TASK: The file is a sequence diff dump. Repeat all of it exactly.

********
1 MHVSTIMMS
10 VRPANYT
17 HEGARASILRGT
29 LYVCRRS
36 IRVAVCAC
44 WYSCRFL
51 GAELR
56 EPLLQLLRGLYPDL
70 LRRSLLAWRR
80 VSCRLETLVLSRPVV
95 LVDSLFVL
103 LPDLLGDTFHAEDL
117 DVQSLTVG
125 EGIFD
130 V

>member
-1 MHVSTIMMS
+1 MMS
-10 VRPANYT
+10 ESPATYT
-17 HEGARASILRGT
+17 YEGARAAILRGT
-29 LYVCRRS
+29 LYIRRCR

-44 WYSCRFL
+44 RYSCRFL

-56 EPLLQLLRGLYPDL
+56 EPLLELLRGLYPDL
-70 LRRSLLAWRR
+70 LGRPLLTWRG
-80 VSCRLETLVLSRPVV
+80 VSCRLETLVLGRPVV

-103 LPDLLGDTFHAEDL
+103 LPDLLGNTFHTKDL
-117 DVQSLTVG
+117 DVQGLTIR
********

1 MHVSTIMMS
10 VRPANYT
17 HEGARASILRGT
29 LYVCRRS
36 IRVAVCAC
44 WYSCRFL
51 GAELR
56 EPLLQLLRGLYPDL
70 LRRSLLAWRR
80 VSCRLETLVLSRPVV
95 LVDSLFVL
103 LPDLLGDTFHAEDL
117 DVQSLTVG
125 EGIFD
130 V

>member
-1 MHVSTIMMS
+1 MMS
-10 VRPANYT
+10 ESPATYT
-17 HEGARASILRGT
+17 YEGARAAILRGT
-29 LYVCRRS
+29 LYIRRCR

-44 WYSCRFL
+44 RYSCRFL

-56 EPLLQLLRGLYPDL
+56 EPLLELLRGLYPDL
-70 LRRSLLAWRR
+70 LGRPLLTWRG
-80 VSCRLETLVLSRPVV
+80 VSCRLETLVLGRPVV

-103 LPDLLGDTFHAEDL
+103 LPDLLGNTFHTKDL
-117 DVQSLTVG
+117 DVQGLTIR